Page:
CZAAWE Resource Article

A standardized ethogram for the felidae: A tool for behavioral researchers
Publication Type 
Journal Article
Year of publication 
2015
Publication/Journal 
Applied Animal Behaviour Science
ISBN 
0168-1591
Abstract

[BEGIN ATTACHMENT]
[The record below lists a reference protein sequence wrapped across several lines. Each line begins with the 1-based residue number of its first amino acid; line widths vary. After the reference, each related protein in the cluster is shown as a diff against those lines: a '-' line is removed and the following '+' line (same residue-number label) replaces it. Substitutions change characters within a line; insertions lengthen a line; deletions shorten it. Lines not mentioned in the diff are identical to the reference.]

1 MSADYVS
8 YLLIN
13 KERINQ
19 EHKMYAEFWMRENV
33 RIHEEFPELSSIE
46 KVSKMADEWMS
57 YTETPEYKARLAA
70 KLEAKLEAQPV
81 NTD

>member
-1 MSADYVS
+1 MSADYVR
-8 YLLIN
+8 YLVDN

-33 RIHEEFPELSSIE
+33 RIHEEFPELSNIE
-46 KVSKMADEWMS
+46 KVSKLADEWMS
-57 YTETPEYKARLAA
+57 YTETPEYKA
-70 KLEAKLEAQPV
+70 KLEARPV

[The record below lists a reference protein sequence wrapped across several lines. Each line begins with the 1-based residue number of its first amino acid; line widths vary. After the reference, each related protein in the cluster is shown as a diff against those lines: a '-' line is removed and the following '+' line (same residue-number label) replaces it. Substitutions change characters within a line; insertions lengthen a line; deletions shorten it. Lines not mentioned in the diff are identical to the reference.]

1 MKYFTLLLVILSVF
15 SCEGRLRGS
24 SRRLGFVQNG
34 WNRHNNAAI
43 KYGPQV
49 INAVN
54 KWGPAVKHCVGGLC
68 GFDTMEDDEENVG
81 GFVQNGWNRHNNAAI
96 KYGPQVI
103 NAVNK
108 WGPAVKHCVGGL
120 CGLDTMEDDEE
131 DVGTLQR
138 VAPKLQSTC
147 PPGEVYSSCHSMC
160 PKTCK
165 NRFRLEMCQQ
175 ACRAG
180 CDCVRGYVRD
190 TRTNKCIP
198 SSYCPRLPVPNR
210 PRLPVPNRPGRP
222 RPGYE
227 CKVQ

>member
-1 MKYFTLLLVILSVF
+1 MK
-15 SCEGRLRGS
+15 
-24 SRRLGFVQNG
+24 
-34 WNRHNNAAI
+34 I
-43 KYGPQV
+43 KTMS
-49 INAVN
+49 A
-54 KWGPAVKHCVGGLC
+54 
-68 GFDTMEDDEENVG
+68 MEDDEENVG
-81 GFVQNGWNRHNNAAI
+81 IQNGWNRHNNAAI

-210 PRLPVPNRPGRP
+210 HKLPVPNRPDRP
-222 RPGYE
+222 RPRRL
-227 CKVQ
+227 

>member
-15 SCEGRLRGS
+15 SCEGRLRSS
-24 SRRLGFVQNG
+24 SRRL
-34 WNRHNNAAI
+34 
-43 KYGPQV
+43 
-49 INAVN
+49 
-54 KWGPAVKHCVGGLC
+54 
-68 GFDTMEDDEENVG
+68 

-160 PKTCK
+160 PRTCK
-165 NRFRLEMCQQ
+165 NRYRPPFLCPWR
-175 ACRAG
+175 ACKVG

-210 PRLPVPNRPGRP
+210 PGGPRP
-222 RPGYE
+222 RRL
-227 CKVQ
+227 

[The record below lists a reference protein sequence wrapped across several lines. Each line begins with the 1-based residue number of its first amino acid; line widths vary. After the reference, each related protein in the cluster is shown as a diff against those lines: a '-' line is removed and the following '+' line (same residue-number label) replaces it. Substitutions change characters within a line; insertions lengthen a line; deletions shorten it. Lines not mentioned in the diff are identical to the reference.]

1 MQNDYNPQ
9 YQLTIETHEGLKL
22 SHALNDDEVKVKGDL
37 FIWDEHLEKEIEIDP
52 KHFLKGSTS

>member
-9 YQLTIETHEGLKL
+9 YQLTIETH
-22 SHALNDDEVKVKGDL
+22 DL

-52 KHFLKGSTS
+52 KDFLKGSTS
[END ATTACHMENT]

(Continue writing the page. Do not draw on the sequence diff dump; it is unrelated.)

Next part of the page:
Standardized ethograms offer many practical benefits to behavioral researchers, and several examples exist today for various species and taxa. Despite historic evidence that suggests the family Felidae share similar behavioral repertoires, no standardized ethogram providing comprehensive behavioral definitions exists. In order to create a working ethogram for the Felidae, we conducted a thorough literature review of published articles and books containing behavioral definitions designed for felid species. A total of 95 documents qualified for inclusion, and each was evaluated to identify the terminology used in its behavioral definitions, along with any categorization implemented. The articles included the behaviors of 30 species and 40 subspecies of felids, with the most frequent single study species being the domestic cat (Felis catus), followed by several “big cats”. The results were organized into the following mutually exclusive groups for comparison: domestic cat studies, big cat studies, and small cat studies excluding domestic cats (i.e. small exotic cats). Systematic review of definitions confirmed that researchers tend to define felid behavior in similar manners, although some divergence was found between the inclusion of behaviors in domestic and exotic (non-domestic) cat studies. Information from the literature review was used to create a standardized, universal ethogram for use in future felid behavioral studies. The final ethogram suggests the use of “base behaviors” which can be altered using pre-defined modifiers in order to accommodate the requirements of individual studies while retaining consistent terminology. Common behavioral categories are also defined, and suggestions of behaviors that qualify within each category are presented to further assist researchers when developing their study. The ethogram was designed to be user-friendly with clear definitions for each behavior, which should be coherent to a diverse range of observers. We anticipate that use of this ethogram will save researchers time and effort in creating behavioral definitions for their study, while also assisting in unifying felid behavioral research.